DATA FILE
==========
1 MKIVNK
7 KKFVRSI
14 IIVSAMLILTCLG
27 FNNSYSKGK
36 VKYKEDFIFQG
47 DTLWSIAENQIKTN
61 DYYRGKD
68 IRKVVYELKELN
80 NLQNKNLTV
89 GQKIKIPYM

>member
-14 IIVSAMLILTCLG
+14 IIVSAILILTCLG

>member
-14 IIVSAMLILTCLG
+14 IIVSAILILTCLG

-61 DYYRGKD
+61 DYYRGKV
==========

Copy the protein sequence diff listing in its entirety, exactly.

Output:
1 MKIVNK
7 KKFVRSI
14 IIVSAMLILTCLG
27 FNNSYSKGK
36 VKYKEDFIFQG
47 DTLWSIAENQIKTN
61 DYYRGKD
68 IRKVVYELKELN
80 NLQNKNLTV
89 GQKIKIPYM

>member
-14 IIVSAMLILTCLG
+14 IIVSAILILTCLG

>member
-14 IIVSAMLILTCLG
+14 IIVSAILILTCLG

-61 DYYRGKD
+61 DYYRGKV